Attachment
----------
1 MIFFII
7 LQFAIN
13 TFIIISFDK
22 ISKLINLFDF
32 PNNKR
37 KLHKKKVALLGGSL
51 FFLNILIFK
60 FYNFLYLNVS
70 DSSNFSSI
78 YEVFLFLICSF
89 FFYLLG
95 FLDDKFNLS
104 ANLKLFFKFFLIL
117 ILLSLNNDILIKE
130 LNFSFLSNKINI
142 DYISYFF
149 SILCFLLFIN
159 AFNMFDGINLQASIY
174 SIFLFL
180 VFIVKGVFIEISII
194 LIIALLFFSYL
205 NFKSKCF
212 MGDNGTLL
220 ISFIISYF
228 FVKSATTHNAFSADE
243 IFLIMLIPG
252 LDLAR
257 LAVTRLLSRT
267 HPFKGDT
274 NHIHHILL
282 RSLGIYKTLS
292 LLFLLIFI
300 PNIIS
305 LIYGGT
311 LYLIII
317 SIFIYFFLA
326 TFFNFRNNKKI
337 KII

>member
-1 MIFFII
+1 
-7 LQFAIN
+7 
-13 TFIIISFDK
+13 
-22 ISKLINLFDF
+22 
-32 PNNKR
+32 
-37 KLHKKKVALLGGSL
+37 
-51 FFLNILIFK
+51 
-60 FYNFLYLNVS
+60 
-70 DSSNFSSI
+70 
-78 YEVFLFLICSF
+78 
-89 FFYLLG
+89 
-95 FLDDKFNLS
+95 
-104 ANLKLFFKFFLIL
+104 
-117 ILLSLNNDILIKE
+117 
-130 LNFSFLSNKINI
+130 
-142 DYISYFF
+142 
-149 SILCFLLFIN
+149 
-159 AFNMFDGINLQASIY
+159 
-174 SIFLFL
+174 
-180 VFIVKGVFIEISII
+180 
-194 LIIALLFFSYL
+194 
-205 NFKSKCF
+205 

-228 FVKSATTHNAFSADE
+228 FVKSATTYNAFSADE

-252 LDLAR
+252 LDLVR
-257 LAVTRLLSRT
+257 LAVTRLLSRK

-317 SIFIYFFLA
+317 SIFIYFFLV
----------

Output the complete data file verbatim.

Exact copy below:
1 MIFFII
7 LQFAIN
13 TFIIISFDK
22 ISKLINLFDF
32 PNNKR
37 KLHKKKVALLGGSL
51 FFLNILIFK
60 FYNFLYLNVS
70 DSSNFSSI
78 YEVFLFLICSF
89 FFYLLG
95 FLDDKFNLS
104 ANLKLFFKFFLIL
117 ILLSLNNDILIKE
130 LNFSFLSNKINI
142 DYISYFF
149 SILCFLLFIN
159 AFNMFDGINLQASIY
174 SIFLFL
180 VFIVKGVFIEISII
194 LIIALLFFSYL
205 NFKSKCF
212 MGDNGTLL
220 ISFIISYF
228 FVKSATTHNAFSADE
243 IFLIMLIPG
252 LDLAR
257 LAVTRLLSRT
267 HPFKGDT
274 NHIHHILL
282 RSLGIYKTLS
292 LLFLLIFI
300 PNIIS
305 LIYGGT
311 LYLIII
317 SIFIYFFLA
326 TFFNFRNNKKI
337 KII

>member
-1 MIFFII
+1 
-7 LQFAIN
+7 
-13 TFIIISFDK
+13 
-22 ISKLINLFDF
+22 
-32 PNNKR
+32 
-37 KLHKKKVALLGGSL
+37 
-51 FFLNILIFK
+51 
-60 FYNFLYLNVS
+60 
-70 DSSNFSSI
+70 
-78 YEVFLFLICSF
+78 
-89 FFYLLG
+89 
-95 FLDDKFNLS
+95 
-104 ANLKLFFKFFLIL
+104 
-117 ILLSLNNDILIKE
+117 
-130 LNFSFLSNKINI
+130 
-142 DYISYFF
+142 
-149 SILCFLLFIN
+149 
-159 AFNMFDGINLQASIY
+159 
-174 SIFLFL
+174 
-180 VFIVKGVFIEISII
+180 
-194 LIIALLFFSYL
+194 
-205 NFKSKCF
+205 

-228 FVKSATTHNAFSADE
+228 FVKSATTYNAFSADE

-252 LDLAR
+252 LDLVR
-257 LAVTRLLSRT
+257 LAVTRLLSRK

-317 SIFIYFFLA
+317 SIFIYFFLV